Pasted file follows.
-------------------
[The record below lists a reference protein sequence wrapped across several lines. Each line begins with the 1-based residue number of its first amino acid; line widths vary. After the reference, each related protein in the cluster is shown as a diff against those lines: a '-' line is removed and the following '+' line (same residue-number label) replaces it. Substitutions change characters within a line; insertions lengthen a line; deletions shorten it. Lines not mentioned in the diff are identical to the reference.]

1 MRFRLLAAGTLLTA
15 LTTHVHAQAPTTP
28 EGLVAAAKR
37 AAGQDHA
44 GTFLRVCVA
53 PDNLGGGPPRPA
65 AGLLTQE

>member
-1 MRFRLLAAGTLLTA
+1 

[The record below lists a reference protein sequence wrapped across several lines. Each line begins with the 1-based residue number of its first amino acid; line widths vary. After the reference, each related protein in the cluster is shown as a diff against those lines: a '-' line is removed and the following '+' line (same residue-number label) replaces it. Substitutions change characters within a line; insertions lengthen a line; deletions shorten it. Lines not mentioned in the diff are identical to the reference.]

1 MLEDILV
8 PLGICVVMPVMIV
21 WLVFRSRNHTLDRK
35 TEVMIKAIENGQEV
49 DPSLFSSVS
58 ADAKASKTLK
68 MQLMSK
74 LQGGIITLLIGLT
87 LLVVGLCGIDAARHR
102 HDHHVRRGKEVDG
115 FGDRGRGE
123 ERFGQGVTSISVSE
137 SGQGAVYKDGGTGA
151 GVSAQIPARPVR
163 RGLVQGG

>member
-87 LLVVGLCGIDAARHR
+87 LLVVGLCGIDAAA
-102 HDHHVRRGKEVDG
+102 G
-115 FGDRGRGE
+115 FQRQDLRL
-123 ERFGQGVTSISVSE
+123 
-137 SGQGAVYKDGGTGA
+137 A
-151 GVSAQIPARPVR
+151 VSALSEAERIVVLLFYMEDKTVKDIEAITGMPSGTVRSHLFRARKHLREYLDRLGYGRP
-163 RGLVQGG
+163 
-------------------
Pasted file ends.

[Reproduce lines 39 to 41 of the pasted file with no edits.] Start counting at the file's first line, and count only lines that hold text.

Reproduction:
-151 GVSAQIPARPVR
+151 VSALSEAERIVVLLFYMEDKTVKDIEAITGMPSGTVRSHLFRARKHLREYLDRLGYGRP
-163 RGLVQGG